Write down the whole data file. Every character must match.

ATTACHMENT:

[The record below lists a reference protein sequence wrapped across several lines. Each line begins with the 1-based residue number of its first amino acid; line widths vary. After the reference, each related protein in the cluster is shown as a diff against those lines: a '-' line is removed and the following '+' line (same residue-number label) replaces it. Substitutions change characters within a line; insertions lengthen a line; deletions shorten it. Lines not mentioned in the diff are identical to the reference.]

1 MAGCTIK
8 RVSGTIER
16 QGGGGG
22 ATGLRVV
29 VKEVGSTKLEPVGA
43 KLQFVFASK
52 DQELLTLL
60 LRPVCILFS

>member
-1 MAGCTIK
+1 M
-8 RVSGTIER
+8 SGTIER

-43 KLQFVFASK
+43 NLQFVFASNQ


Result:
[The record below lists a reference protein sequence wrapped across several lines. Each line begins with the 1-based residue number of its first amino acid; line widths vary. After the reference, each related protein in the cluster is shown as a diff against those lines: a '-' line is removed and the following '+' line (same residue-number label) replaces it. Substitutions change characters within a line; insertions lengthen a line; deletions shorten it. Lines not mentioned in the diff are identical to the reference.]

1 MAGCTIK
8 RVSGTIER
16 QGGGGG
22 ATGLRVV
29 VKEVGSTKLEPVGA
43 KLQFVFASK
52 DQELLTLL
60 LRPVCILFS

>member
-1 MAGCTIK
+1 M
-8 RVSGTIER
+8 SGTIER

-43 KLQFVFASK
+43 NLQFVFASNQ